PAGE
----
Mobile game pre-production teams often focus on the wrong activities. An early focus on playables in software or building a game's core loop may be useful but may not be the best approach. Any team with limited resources should prioritize what's most critical to maximizing the success of a game.
Unfortunately, the most common approach I encounter shortcuts or skips planning and the pre-production process completely. Instead, many developers would rather jump directly to focusing on gameplay. In particular, most former console developers are guilty of this shortcutting.
To be clear, I fully understand the importance of gameplay prototyping in general. However, developers need to consider how to prioritize scarce resources. Developers should first identify key risks for a game's success and then focus resources on those risks as a priority. Gameplay prototyping may turn out to be the primary key risk, but without careful consideration, it may actually be something else entirely.
Let's take a step back for a moment and first think about the key objectives for pre-production. In my view, it should be as follows:
Based on these objectives, I typically ask for (as a publisher) or develop (as a studio/dev) the following types of deliverables during Pre-Production:
I've written to some degree about some of these deliverables before:
Let's now focus on the Key Risks aspect of pre-production and the specific deliverable I'm calling the Key Risks Table (KRT).
The Key Risks Table simply lists the top 3 or 4 risks that could prevent a game from becoming successful. Further, we also then suggest "prototypes" to help prove out or mitigate those risks to the degree possible. Not all risks can be completely mitigated. However, this practice will help a dev team better characterize and understand those risks. It's critical to understand and mitigate as much risk as possible before proceeding further with a big budget game production.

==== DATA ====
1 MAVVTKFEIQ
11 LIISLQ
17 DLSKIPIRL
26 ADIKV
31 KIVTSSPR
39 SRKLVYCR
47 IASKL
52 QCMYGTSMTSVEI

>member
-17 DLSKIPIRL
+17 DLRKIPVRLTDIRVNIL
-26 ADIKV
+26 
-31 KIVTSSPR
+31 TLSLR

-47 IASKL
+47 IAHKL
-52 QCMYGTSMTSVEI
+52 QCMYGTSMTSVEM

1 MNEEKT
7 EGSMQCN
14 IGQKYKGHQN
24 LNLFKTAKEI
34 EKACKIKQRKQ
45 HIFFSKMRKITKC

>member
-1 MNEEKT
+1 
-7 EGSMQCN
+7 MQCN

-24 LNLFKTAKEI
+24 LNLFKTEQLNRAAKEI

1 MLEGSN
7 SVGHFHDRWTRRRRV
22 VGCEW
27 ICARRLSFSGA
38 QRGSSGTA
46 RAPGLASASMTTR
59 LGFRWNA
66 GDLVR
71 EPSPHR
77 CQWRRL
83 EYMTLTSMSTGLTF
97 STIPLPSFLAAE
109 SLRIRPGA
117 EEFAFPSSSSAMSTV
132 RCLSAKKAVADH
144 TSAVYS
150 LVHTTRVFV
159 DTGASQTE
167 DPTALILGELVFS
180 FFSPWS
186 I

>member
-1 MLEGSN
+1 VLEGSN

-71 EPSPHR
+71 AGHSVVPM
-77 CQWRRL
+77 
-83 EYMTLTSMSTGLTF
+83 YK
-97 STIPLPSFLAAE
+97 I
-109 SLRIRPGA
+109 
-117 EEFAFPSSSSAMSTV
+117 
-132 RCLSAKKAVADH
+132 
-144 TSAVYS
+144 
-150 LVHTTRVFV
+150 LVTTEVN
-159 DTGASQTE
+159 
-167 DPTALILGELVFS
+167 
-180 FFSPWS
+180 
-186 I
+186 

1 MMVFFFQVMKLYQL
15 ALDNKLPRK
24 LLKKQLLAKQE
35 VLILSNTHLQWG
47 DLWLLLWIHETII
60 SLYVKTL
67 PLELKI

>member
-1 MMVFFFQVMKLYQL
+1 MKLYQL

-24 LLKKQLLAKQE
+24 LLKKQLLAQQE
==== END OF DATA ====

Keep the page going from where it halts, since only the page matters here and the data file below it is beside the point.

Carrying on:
This practice of focusing on key risks during pre-production was conceived from conversations I had with game designer Alex Mandryka. In particular, Alex pointed me to a fairly seminal presentation on game prototyping by Chris Hecker called Advanced Prototyping.
The results from the "prototypes" developed from the KRT should help a team either:
Let's look at a specific example just for the purpose of illustration: imagine we are thinking about developing a synchronous, real-time multiplayer PVP mobile car racing game based on the Mattel Hotwheels IP.
An example of what a Key Risks Table for this kind of game could like is shown below:
|KEY RISK||HYPOTHESIS STATEMENT||"PROTOTYPE"/MITIGATION|
|Control Scheme||The control scheme will make the game a significantly better user play experience than similar current games on the market||
|Strength of IP||The Hot Wheels brand will drive significant organic installs to the game enabling the game to be profitable with low LTV (~$0.50)||
|Monetization Potential||The specific systems design will enable the game to achieve best in class monetization for its genre (~$0.75)||
|Importance of Real-time, Synchronous Gameplay||Players will dramatically prefer playing a competitive, real-time, synchronous racing game against other players rather than a PVE based game or an async, ghost-mode based game||
These are just examples, but the point of the exercise should be clear:
Note that the "prototypes" could be other games on the market, wireframes, software prototypes via Flash or Unity, or anything else that helps drive better clarity on the risk.
Also, note that I described the Key Risks as specific hypothesis statements. I like these types of binary points of view. A binary perspective helps to crystallize the focus of the prototypes and to drive towards a specific true or false conclusion.
A team should be very careful about spending any time on development before having a deep understanding of a game's key risks. Often, much of a mobile game's design and execution risk can be mitigated by very cheap means e.g., paper and pencil or through digital wireframes. Hence, it's important to understand what those key risks are and then to design quick and dirty approaches to understanding those risks better.